Older adults become less mobile over time, their friends and relatives disperse or die, and physical limitations make it difficult to communicate with others. Older adults often have a harder time making friends—or simply lack the desire to make friends. They may have fewer opportunities to meet new people, and can have a “why bother” attitude. Current technologies allow for easy communication for some of us. But older adults sometimes have difficulty in using these technologies. They didn’t grow up with them like many of their younger peers.
Loneliness, however, isn’t necessarily linked to communication. In fact, communication technologies can make relationships seem shallower over time. Researchers have found that older adults might feel more connected to their social network when using electronic tools, but the benefits receded after 12 months of use.
And while 20-30 percent of older adults report that they’ve felt lonely at least some of the time, statistics typically show that older age eventually correlates to less loneliness. In one study, older adults reported lower rates of loneliness than younger adults (43 percent of those age 45-49 were lonely compared to 25 percent of those 70+). So while loneliness might not predominantly affect older adults, older adults’ experiences of loneliness highlights how and where (social) eldercare needs improvement.
How to Reduce Loneliness
Counteracting loneliness requires both personal and institutional interventions. What can you do to mitigate loneliness in your life, regardless of your age? Here are some tips:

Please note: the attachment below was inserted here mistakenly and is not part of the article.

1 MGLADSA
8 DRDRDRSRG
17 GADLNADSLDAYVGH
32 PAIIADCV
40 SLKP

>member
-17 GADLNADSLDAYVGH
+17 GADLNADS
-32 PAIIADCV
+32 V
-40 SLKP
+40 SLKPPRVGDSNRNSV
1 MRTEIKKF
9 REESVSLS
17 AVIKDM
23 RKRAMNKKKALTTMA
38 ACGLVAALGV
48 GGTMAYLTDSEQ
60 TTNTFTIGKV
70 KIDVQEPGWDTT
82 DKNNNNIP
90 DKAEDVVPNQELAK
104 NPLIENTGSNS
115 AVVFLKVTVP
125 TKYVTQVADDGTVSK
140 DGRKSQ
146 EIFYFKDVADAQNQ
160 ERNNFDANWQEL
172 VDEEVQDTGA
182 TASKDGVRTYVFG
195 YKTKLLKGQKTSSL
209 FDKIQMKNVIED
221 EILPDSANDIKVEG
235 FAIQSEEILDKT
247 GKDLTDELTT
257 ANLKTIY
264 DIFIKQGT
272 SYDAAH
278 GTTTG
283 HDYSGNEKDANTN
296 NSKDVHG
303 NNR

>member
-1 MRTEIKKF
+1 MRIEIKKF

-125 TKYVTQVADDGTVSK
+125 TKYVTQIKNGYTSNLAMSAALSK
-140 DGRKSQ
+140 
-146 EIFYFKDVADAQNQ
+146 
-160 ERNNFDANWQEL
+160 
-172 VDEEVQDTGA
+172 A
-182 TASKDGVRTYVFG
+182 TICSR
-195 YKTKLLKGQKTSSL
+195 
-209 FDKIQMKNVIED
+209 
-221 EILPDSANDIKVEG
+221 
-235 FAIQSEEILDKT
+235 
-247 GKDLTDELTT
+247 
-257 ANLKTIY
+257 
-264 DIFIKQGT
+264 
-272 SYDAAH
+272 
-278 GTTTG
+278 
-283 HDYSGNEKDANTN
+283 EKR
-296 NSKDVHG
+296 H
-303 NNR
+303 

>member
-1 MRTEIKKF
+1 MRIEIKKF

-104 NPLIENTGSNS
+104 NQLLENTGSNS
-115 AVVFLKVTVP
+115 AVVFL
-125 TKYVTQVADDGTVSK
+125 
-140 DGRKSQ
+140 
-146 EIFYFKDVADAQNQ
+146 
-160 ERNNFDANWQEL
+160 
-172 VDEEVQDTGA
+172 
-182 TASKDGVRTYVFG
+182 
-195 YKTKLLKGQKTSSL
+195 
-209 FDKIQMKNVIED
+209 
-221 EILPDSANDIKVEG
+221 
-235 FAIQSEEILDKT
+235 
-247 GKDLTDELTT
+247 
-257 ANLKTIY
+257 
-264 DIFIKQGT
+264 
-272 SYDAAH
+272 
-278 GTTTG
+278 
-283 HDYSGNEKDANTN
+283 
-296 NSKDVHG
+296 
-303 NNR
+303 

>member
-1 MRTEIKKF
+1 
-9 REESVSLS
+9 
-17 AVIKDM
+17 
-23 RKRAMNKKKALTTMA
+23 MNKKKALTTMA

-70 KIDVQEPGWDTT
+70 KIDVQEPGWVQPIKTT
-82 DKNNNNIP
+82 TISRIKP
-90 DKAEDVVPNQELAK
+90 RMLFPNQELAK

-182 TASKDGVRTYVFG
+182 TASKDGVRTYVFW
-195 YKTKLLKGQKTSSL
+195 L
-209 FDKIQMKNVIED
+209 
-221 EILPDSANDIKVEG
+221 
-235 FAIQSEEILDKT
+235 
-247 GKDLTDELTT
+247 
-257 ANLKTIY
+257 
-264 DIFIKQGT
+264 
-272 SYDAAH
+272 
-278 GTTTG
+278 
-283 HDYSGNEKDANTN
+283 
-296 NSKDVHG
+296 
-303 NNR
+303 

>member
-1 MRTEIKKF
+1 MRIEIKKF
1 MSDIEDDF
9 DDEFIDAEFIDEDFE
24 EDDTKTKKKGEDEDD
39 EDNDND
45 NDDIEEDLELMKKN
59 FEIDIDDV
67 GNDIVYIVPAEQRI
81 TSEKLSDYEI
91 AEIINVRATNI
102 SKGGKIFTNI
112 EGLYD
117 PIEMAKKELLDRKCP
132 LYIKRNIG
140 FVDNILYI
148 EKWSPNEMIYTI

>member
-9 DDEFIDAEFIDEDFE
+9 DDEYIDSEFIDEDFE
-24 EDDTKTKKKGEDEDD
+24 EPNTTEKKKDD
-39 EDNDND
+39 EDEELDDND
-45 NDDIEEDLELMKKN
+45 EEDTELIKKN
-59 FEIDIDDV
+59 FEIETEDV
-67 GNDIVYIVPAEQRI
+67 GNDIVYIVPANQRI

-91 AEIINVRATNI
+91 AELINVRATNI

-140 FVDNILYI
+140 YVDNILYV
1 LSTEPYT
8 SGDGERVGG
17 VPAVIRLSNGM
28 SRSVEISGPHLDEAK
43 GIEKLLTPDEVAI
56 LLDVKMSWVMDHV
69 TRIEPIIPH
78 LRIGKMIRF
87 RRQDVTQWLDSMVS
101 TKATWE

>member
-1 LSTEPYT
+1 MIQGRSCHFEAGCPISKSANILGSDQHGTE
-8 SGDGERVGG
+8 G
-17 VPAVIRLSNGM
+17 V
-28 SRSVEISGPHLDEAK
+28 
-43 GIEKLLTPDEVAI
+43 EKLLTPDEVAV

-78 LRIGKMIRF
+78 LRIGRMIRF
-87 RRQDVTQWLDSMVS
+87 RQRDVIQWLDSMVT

Don’t be too hard on yourself…and don’t let your friends sabotage themselves either.
Self-deprecating humor can sometimes be a sign of a healthy self-image, but oftentimes it correlates to poor views about oneself or one’s social circle. Remember that words matter. Saying or thinking that relationships won’t happen or that the ones you have are invalid can prove detrimental your mental health and ultimately your lifespan.
Fight the urge to isolate yourself.
Isolation can validate your fears of loneliness and negative thoughts about relationships. However, remember that proximity to people doesn’t define loneliness and isolation. You can avoid loneliness by chatting with friends on the phone or online. Or even take advantage of alone time by practicing self-care.
Get comfortable with being alone and recognize the importance of solitude.
Being alone isn’t the same as being lonely, according to health researchers. Peace, quiet, and self-reflection are necessary for overall wellbeing. Take a breather. Know that you don’t have to say “yes” to every social outing. You will still be a valued member of your social network.
Expand your social network and deepen relationships.
Introverts typically have a small group of confidantes whereas extroverts have a larger network of shallower relationships. Both types of people should occasionally step outside of their comfort zones and implement the practices of the other. Introverts, put yourselves out there and expand your social networks. Extroverts, take a second to be alone and find value in that alone time. Try to make a deeper connection with some people that you only know superficially.
Advocate for a wiser society.
People who we oftentimes describe as wise experience less loneliness than others. Researchers have recently described wisdom as composed of six traits: general knowledge of life, emotion management, empathy, acceptance of divergent values, self-reflection, and decisiveness. They suggest that wisdom could help protect against loneliness and increase overall wellbeing.